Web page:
• if, in the case of a company limited by guarantee exempt from using "limited", the name concludes with "unlimited" or "anghyfyngedig" or one of the words or expressions (or permitted abbreviation) set out in (a) to (f) below in such a way as to mislead the public as to the legal form of the company if included in the registered name of the company.
  • if, in the case of an unlimited company, the name concludes with "limited" or "cyfyngedig" or one of the words or expressions (or permitted abbreviations) set out in (a) to (f) below in such a way as to mislead the public as to the legal form of the company if included in the registered name of the company.
  • If the name includes in any part of the name any of the expressions or abbreviations in (g) to (u) below

What does 'same as' mean?

A name is the 'same as' another name appearing on the index of company names if it is either identical to an existing name or would be deemed to be essentially the same because the name differs only by minor elements which the law requires us to disregard when comparing the two names. For example, we would disregard plurals or certain types of punctuation marks when comparing names.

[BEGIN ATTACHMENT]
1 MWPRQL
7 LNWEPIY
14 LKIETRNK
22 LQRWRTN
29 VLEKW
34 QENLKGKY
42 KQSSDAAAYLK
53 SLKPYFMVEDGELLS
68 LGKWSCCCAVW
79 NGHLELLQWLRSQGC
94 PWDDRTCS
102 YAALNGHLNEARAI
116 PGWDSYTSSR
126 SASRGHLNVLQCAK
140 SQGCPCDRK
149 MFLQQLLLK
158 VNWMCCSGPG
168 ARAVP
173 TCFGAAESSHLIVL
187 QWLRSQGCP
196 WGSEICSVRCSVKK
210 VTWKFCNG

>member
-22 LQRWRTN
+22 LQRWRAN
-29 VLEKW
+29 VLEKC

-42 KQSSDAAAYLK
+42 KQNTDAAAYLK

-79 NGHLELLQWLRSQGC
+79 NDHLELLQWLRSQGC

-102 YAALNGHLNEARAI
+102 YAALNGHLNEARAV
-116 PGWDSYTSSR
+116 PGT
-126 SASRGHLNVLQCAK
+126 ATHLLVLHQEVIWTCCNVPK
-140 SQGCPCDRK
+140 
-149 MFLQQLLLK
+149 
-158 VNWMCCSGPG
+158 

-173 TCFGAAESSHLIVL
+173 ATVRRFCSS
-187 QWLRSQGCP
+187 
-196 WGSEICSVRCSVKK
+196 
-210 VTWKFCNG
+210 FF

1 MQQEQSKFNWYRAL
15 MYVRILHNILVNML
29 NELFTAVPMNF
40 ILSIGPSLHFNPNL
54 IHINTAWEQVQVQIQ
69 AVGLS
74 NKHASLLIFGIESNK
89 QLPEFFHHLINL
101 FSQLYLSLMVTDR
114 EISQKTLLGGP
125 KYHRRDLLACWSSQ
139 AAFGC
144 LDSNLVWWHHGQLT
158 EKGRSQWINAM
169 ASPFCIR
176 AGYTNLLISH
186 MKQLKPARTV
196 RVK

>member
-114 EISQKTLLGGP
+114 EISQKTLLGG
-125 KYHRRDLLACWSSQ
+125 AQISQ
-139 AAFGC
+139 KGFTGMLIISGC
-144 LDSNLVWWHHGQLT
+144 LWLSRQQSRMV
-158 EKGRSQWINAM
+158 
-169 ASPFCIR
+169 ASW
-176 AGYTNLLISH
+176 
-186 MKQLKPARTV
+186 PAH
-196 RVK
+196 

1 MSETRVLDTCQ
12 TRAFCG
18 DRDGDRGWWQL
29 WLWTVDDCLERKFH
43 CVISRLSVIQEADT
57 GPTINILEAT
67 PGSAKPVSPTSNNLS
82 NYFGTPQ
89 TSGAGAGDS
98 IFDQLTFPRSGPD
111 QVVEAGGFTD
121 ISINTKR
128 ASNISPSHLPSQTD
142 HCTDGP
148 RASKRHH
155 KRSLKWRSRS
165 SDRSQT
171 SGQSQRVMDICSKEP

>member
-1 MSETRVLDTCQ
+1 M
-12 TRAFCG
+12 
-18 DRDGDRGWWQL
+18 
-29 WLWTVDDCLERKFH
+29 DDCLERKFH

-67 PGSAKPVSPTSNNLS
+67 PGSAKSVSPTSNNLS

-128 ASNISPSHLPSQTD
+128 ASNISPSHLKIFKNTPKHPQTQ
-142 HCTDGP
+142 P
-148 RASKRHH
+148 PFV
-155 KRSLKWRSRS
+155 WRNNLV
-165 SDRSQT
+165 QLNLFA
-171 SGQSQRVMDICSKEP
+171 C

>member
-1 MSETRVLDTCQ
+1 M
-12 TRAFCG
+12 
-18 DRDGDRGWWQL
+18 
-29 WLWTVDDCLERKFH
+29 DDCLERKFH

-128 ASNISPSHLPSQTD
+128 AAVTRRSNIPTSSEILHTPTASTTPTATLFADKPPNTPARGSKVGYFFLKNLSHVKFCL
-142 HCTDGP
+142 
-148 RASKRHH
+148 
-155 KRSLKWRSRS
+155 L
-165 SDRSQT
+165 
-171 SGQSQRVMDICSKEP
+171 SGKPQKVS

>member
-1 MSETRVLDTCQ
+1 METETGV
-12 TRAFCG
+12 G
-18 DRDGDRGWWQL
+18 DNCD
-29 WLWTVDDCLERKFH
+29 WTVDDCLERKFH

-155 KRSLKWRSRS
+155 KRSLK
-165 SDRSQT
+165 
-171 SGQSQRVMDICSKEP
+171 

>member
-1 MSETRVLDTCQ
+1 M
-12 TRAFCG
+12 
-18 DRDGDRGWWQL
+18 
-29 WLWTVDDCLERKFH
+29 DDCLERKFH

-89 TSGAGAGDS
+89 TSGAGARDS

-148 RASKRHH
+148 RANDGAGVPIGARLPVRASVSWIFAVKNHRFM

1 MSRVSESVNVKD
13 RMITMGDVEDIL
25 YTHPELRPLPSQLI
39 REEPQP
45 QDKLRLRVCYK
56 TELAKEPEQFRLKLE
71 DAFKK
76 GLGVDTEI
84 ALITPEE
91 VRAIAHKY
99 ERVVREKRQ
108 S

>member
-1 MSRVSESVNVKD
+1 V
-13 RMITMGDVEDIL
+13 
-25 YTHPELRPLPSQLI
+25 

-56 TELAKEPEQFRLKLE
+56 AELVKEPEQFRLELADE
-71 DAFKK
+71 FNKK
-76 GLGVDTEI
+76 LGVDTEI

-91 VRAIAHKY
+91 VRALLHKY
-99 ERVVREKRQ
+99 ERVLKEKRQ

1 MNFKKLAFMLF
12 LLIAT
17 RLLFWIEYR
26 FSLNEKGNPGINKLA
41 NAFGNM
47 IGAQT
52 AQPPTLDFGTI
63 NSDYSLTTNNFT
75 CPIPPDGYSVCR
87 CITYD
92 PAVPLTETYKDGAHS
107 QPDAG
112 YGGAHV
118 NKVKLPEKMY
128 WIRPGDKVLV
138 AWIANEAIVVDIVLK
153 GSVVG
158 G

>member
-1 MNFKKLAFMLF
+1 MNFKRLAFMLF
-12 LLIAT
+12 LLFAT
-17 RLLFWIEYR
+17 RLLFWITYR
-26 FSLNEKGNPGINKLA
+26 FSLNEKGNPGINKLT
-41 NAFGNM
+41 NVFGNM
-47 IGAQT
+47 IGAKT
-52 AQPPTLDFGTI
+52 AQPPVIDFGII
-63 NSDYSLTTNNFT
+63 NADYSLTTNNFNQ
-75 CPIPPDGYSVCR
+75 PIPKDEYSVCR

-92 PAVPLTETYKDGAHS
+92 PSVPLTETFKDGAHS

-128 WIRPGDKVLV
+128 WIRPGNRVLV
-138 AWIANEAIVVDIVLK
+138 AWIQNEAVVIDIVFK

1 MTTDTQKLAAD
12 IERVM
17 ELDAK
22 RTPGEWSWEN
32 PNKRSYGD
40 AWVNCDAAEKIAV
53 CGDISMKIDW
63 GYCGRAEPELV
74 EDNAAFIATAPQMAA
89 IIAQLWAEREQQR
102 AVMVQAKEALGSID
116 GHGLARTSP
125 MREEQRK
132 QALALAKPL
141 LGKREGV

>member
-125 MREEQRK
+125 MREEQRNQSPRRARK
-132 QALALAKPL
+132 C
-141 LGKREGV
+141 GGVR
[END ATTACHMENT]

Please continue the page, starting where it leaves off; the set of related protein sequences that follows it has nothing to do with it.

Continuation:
Examples of what we will disregard or ignore when comparing names are:

  • any of the designated name endings (including permitted abbreviations with or without full stops or their welsh equivalents) set out in question 1 above, for example, "limited", "unlimited", "public limited company" or "community interest company";
  • words and expressions such as "biz", "co", "co uk", "co.uk", "com", "company", "UK", "United Kingdom", "Wales", "Cymru", "net", "GB", "Great Britain", "org.uk", "services", "international" (but see question 3 of this chapter for circumstances when these will not be ignored);
  • a blank space between or after a word, expression, character, sign or symbol;
  • punctuation including a full stop, comma, colon, semi colon, hyphen, apostrophe, bracket, exclamation mark, question mark;
  • permitted characters "*", "=", "#", "%" and "+" if they are used as one of the first three characters in a name
  • "s" at the end of a name;
  • "the" and "www" at the beginning of a name
  • any but the first 60 characters in a name

In addition, we will treat certain words and expressions as if they were the same, eg "and" and "&", "plus" and "+", "1" and "one", "6" and "six", "€" and "euro", "$" and "dollar", "%" and "percent", "@" and "at",

The 'same as' rules are included in 'The Company and Business Names (Miscellaneous Provisions) Regulations 2009' (SI2009/1085) which we strongly advise you to read before you apply to incorporate your chosen name.

Please note, the "same as" rules do not prevent someone else trading under a name that is the same as a company's registered name in all respects excepting only the designator (eg "ltd").

Are there any exceptions to the 'same as' rules?